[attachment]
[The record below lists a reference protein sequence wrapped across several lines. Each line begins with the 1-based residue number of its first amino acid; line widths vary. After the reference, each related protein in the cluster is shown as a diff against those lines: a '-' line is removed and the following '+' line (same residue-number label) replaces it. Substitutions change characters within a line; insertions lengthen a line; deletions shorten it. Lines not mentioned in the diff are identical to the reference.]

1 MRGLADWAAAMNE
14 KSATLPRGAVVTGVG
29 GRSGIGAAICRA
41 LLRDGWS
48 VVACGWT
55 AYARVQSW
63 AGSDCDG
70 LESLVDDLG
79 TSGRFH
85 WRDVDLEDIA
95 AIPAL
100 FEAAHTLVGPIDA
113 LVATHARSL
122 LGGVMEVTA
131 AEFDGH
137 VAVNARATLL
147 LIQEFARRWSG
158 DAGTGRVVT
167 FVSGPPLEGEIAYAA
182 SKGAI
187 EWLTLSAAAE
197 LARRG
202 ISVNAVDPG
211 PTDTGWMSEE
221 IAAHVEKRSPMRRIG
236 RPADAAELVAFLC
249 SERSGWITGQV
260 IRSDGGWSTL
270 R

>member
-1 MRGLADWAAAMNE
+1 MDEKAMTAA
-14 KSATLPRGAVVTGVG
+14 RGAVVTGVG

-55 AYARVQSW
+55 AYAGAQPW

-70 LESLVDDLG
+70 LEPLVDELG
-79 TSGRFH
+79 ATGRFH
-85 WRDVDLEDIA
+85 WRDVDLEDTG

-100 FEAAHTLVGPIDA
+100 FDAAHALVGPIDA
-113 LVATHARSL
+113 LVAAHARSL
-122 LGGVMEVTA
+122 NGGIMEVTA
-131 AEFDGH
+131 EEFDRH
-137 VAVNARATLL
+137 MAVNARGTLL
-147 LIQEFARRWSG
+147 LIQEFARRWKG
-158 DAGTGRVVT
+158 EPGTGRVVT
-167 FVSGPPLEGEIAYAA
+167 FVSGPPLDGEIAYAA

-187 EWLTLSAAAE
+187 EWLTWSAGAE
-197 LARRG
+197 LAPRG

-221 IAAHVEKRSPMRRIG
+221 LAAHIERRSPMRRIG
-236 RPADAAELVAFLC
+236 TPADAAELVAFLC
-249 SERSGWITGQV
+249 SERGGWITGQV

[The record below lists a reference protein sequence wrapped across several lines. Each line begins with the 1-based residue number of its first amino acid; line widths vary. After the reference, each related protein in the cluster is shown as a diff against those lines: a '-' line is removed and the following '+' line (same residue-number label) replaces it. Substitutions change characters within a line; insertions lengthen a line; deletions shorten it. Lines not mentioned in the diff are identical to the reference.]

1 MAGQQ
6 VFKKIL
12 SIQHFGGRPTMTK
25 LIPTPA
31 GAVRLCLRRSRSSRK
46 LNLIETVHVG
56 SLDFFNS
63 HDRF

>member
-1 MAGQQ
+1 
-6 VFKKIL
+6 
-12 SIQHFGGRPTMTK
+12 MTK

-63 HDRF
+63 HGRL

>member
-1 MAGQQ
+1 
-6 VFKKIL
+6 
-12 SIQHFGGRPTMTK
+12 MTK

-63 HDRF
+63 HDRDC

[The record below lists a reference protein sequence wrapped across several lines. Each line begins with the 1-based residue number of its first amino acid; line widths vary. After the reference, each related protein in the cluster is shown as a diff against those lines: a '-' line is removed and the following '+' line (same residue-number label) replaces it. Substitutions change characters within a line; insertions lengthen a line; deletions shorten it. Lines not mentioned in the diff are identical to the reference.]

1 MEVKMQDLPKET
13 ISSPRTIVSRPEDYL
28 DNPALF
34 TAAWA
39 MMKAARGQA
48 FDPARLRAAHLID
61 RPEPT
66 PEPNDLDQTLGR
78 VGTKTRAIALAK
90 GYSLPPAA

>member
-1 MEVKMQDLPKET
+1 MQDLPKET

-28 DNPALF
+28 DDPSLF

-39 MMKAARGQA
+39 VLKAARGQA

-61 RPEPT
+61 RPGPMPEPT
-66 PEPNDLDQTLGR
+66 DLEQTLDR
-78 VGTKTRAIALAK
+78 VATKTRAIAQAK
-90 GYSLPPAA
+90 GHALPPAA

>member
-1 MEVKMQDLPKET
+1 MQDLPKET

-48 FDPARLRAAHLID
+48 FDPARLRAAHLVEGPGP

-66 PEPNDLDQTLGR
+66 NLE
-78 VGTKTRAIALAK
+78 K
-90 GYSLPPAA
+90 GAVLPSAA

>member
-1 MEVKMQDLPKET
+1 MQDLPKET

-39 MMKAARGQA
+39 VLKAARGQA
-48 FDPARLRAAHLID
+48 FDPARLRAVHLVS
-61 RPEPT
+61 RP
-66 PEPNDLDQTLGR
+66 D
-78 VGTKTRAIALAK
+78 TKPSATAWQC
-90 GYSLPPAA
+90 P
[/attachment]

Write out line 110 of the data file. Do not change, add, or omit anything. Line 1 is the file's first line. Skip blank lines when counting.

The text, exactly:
+1 MQDLPKET